Preparing Your Infrastructure and Equipment
While your actual online TV channel setup may vary depending on your budget, the scale of your channel, whether you’ll stream live often or use pre-produced content, among other factors, but there are only four essential elements of online TV channel infrastructure: video/audio source, encoder, video hosting platform, and a reliable internet connection.
That’s it, and here we will discuss each of them.
- Video and Audio Source
A camera is the most common video source, but it can also be a video file on your computer or even video uploaded on other platforms that you’ll re-stream. You’ll most likely need at least one camera, or two for redundancies if you are going to live stream your content.
Entry-level cameras are affordable and compact/lightweight, and you can get one nowadays for below $500. However, there are also professional video cameras that can cost above $10,000.
You’ll need at least one decent microphone. Nowadays there are USB microphones with pretty decent quality that are also pretty affordable.
Especially important if you are going to live stream your content.
An encoder ‘encodes’ the stream of data coming out from your video camera as one complete video instead of a stream of images. This will reduce the overall file size and reduce buffering for the viewers.
Hardware encoders are dedicated hardware processors. They are typically more expensive but can provide more reliable performance with lower latencies. Software encoders are essentially programs that run on your computer/smartphone. There are free and affordable software encoders like OBS, vMix, or Wirecast that are pretty reliable, but you might need a capture card to connect your camera and microphone to your computer.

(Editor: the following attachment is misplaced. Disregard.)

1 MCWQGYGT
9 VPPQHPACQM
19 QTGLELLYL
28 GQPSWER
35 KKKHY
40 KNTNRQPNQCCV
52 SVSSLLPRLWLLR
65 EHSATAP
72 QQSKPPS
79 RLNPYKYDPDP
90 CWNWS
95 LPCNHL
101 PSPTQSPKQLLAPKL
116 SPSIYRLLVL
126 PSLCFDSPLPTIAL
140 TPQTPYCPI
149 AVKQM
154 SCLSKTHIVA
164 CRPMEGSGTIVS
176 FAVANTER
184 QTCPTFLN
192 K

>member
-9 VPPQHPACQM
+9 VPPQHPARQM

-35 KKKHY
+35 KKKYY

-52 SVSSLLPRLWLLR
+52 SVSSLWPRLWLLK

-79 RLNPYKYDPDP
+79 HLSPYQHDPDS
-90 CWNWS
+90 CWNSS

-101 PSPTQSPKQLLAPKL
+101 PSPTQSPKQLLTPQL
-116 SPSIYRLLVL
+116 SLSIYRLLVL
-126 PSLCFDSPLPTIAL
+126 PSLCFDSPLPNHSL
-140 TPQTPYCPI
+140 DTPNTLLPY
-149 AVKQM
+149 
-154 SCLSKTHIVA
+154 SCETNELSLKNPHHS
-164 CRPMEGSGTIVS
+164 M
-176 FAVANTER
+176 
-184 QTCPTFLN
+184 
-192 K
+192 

- Video Hosting Platform
You have various different platforms on which you can stream, but in general, you have two main options:
- Using free social platforms, mainly YouTube and Facebook to live-stream your church services. You’ll have less freedom in what types of content you can stream, branding, and monetization.
- Build your own platform. There are various platforms that will allow you to do this, and you can also do it yourself (with the help of a professional web developer). You’ll get more freedom with this method in personalizing your video player and your content, and you wouldn’t need to worry about breaching content regulations, and so on.
We’d recommend using a professional video hosting platform so you can stream your content both on your website/app and relevant third-party platforms to maximize your reach.
- Reliable Internet Connection
You’ll need to pay extra attention especially if some or most of your content is going to be live-streamed. At the very least, your bandwidth should be 1.5 times your stream’s target bitrate. For example, if your target bitrate is 4 Mbps, then you’d need at least 6 Mbps of bandwidth.
Creating an online TV channel is not fairly difficult and expensive by today’s standards, but having a clear plan and investing in the right platform is still important if you want to capture your target audience’s attention and grow a successful TV channel. Focusing on the right niche, targeting the right audience, and using reliable online streaming software like Viloud is essential in achieving success with your online TV channel.